More than 25% of US people have depression during COVID-19 pandemic

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In a new study, researchers found more than a quarter of American adults are experiencing COVID-related symptoms of depression.

Though 8.5% of adults were experiencing depression symptoms before the pandemic, the rate climbed to 27.8% of adults by mid-April 2020.

This is the first national study in the United States to assess the change in depression prevalence before and during COVID-19.

The research was conducted by a team at Boston University and elsewhere.

Depression in the general population after prior large-scale traumatic events has been observed to, at most, double.

The team cites examples such as September 11, the West Africa Ebola outbreak, and recent civil unrest in Hong Kong.

In the study, they used the Patient Health Questionnaire-9 (PHQ-9), the leading self-administered depression screening tool used by mental healthcare professionals.

The researchers compared data from 5,065 respondents to the 2017-2018 National Health and Nutrition Examination Survey (NHANES), and 1,441 respondents from the COVID-19 Life Stressors Impact on Mental Health and Well-Being (CLIMB) study, conducted from March 31 to April 13, 2020.

At that time 96% of the US population was under stay-at-home advisories or shelter-in-place policies.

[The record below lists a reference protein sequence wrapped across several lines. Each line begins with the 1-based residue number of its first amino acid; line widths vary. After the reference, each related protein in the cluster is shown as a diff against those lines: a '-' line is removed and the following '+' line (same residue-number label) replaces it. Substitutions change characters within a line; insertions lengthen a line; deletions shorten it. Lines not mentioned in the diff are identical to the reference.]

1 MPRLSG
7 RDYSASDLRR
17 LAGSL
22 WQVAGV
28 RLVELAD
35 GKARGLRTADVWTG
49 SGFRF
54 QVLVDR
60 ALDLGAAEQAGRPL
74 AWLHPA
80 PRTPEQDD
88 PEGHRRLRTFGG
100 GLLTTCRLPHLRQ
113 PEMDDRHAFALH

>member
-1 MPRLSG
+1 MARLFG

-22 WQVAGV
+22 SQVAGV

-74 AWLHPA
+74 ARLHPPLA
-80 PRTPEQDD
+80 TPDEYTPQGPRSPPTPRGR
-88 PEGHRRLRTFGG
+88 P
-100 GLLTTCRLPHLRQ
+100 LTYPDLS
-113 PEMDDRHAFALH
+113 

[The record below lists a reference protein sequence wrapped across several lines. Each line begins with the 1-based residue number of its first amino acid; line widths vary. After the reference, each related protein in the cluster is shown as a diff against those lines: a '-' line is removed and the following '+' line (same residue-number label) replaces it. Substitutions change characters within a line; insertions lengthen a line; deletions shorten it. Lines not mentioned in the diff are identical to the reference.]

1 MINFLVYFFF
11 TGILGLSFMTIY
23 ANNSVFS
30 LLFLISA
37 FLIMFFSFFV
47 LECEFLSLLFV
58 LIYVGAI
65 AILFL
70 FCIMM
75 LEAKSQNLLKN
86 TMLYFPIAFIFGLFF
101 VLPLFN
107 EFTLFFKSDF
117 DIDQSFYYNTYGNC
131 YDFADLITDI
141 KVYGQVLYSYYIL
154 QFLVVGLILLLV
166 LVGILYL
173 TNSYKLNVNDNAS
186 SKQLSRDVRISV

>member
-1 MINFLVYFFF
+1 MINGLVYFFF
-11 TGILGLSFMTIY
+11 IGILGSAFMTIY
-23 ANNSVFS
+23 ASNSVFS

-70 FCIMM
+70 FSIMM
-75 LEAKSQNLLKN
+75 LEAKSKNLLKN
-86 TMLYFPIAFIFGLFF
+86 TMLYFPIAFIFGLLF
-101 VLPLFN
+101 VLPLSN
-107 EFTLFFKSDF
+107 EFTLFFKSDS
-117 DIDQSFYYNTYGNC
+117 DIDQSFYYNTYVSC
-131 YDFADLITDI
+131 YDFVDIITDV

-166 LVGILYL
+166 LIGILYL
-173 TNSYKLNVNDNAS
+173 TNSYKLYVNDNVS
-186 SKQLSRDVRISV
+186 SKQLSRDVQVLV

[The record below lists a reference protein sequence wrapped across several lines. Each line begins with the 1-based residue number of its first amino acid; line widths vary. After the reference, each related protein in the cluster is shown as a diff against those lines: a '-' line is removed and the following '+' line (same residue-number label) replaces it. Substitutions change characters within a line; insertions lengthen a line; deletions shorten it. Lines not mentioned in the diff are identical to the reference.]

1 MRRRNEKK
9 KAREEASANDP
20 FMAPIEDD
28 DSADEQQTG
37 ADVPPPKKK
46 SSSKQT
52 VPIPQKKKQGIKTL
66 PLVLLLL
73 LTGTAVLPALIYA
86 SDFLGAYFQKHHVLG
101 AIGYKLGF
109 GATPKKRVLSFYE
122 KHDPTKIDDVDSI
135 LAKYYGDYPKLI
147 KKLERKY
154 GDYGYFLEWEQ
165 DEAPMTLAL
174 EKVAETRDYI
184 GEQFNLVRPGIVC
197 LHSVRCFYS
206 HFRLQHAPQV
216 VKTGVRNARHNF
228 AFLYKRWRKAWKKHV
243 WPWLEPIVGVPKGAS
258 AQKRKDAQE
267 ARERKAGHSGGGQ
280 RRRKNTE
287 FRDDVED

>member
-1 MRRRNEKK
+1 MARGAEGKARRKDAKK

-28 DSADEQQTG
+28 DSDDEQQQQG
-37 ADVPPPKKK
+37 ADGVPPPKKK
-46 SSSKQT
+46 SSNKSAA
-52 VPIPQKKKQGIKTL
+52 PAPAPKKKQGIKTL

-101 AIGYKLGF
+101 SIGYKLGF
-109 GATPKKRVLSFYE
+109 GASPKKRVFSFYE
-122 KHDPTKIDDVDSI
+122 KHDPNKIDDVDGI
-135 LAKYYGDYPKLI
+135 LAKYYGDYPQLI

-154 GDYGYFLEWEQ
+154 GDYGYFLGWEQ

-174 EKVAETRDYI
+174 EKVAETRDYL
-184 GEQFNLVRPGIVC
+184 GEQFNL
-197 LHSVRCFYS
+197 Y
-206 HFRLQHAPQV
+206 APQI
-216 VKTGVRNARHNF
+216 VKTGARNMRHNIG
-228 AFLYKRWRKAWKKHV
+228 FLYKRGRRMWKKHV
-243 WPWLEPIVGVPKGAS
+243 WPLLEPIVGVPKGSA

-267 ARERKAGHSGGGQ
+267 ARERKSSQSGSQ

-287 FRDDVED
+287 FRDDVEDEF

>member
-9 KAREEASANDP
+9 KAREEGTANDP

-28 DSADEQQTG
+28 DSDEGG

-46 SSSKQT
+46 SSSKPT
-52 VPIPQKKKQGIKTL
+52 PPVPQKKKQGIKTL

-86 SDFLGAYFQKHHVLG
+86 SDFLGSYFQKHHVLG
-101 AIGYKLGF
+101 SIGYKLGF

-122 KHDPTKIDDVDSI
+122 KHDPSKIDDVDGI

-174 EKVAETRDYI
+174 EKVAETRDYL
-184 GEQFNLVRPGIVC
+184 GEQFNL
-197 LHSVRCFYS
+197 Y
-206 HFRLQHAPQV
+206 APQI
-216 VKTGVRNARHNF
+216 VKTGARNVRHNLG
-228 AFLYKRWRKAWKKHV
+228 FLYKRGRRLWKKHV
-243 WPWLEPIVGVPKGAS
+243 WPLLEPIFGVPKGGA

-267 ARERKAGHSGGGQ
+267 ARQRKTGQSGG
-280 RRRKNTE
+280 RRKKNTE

Both surveys used the PHQ-9 to assess depression symptoms and gathered the same baseline of demographic data.

The 2020 survey also gathered data on COVID-related stressors, including job loss, the death of a friend or loved one from COVID-19, and financial problems.

Experiencing more COVID-related stressors was a major predictor of depression symptoms.

The researchers found an increase in depression symptoms among all demographic groups. But the biggest difference in depression rates among demographics came down to a person’s finances.

They found that, since the onset of the coronavirus pandemic, someone with less than $5,000 in savings was 50% more likely to have depression symptoms than someone with more than $5,000.

The findings underline the importance of working to build a society where a robust safety net exists, where people have fair wages, where equitable policies and practices exist, and where families can not only live on their income but can also save money towards the future.

The researchers hope the study findings will also help those who are experiencing depression in this incredibly difficult time see that they are not alone: on the contrary, one in four US adults is going through the same thing.

One author of the study is Sandro Galea, a professor and dean in the School of Public Health.

The study is published in JAMA Network Open.

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